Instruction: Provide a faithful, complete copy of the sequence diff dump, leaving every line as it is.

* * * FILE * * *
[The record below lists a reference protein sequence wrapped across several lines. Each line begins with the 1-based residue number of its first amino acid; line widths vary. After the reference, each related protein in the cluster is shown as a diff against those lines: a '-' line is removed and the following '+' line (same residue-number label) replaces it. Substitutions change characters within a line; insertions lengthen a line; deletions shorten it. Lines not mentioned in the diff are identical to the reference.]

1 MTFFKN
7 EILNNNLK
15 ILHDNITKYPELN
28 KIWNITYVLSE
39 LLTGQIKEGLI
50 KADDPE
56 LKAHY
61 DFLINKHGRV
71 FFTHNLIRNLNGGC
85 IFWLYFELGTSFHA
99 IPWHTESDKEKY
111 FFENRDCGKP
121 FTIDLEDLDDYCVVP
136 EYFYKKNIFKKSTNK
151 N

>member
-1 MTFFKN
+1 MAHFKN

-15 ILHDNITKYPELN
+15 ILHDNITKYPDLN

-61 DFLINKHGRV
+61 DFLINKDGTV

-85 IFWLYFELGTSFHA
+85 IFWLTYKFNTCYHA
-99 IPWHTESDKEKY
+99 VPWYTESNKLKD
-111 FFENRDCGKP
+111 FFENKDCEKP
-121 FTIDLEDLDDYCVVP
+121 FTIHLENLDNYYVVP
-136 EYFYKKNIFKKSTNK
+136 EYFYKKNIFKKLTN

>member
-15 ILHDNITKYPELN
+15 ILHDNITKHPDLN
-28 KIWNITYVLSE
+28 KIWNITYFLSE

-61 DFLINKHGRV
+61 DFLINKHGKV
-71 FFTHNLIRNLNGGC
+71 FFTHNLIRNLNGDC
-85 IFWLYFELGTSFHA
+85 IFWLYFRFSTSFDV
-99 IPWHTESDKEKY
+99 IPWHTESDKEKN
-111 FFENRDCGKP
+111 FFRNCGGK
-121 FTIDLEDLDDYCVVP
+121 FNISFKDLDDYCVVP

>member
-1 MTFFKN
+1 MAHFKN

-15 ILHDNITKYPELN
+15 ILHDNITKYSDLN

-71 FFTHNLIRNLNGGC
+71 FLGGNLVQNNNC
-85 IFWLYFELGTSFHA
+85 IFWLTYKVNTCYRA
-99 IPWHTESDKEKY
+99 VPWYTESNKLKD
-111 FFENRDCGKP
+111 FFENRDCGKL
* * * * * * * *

[The record below lists a reference protein sequence wrapped across several lines. Each line begins with the 1-based residue number of its first amino acid; line widths vary. After the reference, each related protein in the cluster is shown as a diff against those lines: a '-' line is removed and the following '+' line (same residue-number label) replaces it. Substitutions change characters within a line; insertions lengthen a line; deletions shorten it. Lines not mentioned in the diff are identical to the reference.]

1 MTFFKN
7 EILNNNLK
15 ILHDNITKYPELN
28 KIWNITYVLSE
39 LLTGQIKEGLI
50 KADDPE
56 LKAHY
61 DFLINKHGRV
71 FFTHNLIRNLNGGC
85 IFWLYFELGTSFHA
99 IPWHTESDKEKY
111 FFENRDCGKP
121 FTIDLEDLDDYCVVP
136 EYFYKKNIFKKSTNK
151 N

>member
-1 MTFFKN
+1 MAHFKN

-15 ILHDNITKYPELN
+15 ILHDNITKYPDLN

-61 DFLINKHGRV
+61 DFLINKDGTV

-85 IFWLYFELGTSFHA
+85 IFWLTYKFNTCYHA
-99 IPWHTESDKEKY
+99 VPWYTESNKLKD
-111 FFENRDCGKP
+111 FFENKDCEKP
-121 FTIDLEDLDDYCVVP
+121 FTIHLENLDNYYVVP
-136 EYFYKKNIFKKSTNK
+136 EYFYKKNIFKKLTN

>member
-15 ILHDNITKYPELN
+15 ILHDNITKHPDLN
-28 KIWNITYVLSE
+28 KIWNITYFLSE

-61 DFLINKHGRV
+61 DFLINKHGKV
-71 FFTHNLIRNLNGGC
+71 FFTHNLIRNLNGDC
-85 IFWLYFELGTSFHA
+85 IFWLYFRFSTSFDV
-99 IPWHTESDKEKY
+99 IPWHTESDKEKN
-111 FFENRDCGKP
+111 FFRNCGGK
-121 FTIDLEDLDDYCVVP
+121 FNISFKDLDDYCVVP

>member
-1 MTFFKN
+1 MAHFKN

-15 ILHDNITKYPELN
+15 ILHDNITKYSDLN

-71 FFTHNLIRNLNGGC
+71 FLGGNLVQNNNC
-85 IFWLYFELGTSFHA
+85 IFWLTYKVNTCYRA
-99 IPWHTESDKEKY
+99 VPWYTESNKLKD
-111 FFENRDCGKP
+111 FFENRDCGKL